Check out some foods you should not eat before bed

Do you worry about your sleep ?! So if you take some steps to ensure the quality of your night's rest, you already know that you should avoid eating certain foods before going to bed. The list is not very long, and it can certainly provide a good night's rest and especially a bright morning. After all, nobody likes to wake up with the feeling that they didn't rest at all, right ?!

We have already shown here a number of healthy habits that can help you get an invigorating sleep, but this time let's talk specifically about food. There is a lot of scientific research that has already found a direct relationship between sleep and diet. And the reasoning is simple: if we eat badly, we can't sleep, and if we don't sleep well, we discount our food.

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According to Dr. Kelly Glazer Baron, neurologist and sleep specialist at Northwestern University School of Medicine, in a Huffington Post article, "we have long known that there are foods that promote or inhibit sleep." In addition, lack or excess sleep may result in weight gain.

Of course, serious cases of sleep problems - such as insomnia, for example - need to be dealt with by a specialist. However, below you will find some foods that, if consumed before going to bed, may end up disrupting your well-deserved rest. Check out each one and then tell us if you have any more tricks to ensure a good night's sleep.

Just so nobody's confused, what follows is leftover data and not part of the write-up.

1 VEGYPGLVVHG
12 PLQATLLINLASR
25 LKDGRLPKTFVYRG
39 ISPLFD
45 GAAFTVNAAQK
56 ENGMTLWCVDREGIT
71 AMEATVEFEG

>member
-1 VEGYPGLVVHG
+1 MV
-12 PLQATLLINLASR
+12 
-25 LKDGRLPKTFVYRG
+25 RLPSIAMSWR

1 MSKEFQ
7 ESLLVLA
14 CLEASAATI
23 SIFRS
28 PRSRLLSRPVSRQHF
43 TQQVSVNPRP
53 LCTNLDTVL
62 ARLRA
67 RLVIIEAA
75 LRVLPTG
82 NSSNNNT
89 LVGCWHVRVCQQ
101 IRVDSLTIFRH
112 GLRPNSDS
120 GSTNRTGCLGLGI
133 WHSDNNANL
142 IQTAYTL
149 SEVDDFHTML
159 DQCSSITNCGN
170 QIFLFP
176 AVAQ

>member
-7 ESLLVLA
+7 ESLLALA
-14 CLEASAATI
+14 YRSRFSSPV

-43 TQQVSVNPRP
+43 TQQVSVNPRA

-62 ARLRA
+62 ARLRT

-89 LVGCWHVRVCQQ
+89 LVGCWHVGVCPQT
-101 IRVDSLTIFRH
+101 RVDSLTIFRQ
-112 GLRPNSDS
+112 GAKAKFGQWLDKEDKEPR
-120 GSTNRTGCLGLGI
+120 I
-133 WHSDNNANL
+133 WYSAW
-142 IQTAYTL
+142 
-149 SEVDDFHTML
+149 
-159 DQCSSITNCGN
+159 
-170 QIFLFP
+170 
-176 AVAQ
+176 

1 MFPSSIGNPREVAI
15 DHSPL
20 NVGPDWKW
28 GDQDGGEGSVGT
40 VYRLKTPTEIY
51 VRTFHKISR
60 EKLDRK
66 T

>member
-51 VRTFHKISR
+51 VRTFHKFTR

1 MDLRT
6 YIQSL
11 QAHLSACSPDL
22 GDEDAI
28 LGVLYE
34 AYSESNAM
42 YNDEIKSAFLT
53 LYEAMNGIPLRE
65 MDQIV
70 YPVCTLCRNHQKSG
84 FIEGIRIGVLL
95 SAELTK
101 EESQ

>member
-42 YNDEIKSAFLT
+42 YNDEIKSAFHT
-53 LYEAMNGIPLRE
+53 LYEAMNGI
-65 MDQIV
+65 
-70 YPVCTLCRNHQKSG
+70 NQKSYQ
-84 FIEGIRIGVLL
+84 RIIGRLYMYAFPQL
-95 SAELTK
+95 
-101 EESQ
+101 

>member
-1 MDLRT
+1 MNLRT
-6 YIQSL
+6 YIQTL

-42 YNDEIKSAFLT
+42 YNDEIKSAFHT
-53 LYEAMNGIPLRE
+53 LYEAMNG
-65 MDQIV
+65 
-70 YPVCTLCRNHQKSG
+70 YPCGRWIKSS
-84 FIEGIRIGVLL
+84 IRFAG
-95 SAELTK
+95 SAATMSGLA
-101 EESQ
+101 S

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It's no secret to anyone that you shouldn't have a cup of coffee at 10pm unless you have to finish some work or meet deadlines. But it's important to know that the caffeine you eat in the late afternoon can also disrupt your sleep. For this reason, the expert recommends to stop drinking coffee in the early afternoon, as the substance remains in the body for a few hours.

In addition, Baron points out that care must be taken with coffee flavored foods. A serving of cappuccino ice cream at the end of the day may seem harmless, but it will reveal its effects during your rest. So prefer to drink light teas - which contain far less caffeine than coffee itself - with the advantage that you can opt for sleep-favoring herbs such as melissa and chamomile.


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If caffeine is needed to ensure a good night's sleep, it means that chocolate should also be taken in moderation as bedtime approaches. Let's not forget that chocolate contains a certain amount of caffeine, which will vary by brand. In general, if you eat a square or two for dessert, you should have no trouble sleeping.

On the other hand, the neurologist explains that there are chocolate bars that may have an amount of caffeine equivalent to energy drinks. So if you wouldn't take an energy drink before bed, maybe you shouldn't have a full bar of chocolate either.

Alcoholic beverages